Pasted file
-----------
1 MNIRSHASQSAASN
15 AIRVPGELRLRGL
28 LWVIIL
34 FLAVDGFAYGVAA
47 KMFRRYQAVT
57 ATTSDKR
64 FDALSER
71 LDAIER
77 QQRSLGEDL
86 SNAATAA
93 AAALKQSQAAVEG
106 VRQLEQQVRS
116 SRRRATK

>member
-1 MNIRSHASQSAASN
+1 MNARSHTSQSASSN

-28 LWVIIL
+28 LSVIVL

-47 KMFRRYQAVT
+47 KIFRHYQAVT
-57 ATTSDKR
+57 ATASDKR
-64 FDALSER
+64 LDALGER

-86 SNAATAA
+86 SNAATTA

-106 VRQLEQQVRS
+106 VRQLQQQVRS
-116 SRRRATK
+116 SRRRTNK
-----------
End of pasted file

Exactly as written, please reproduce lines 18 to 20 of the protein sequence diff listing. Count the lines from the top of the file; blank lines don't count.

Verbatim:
+28 LSVIVL

-47 KMFRRYQAVT
+47 KIFRHYQAVT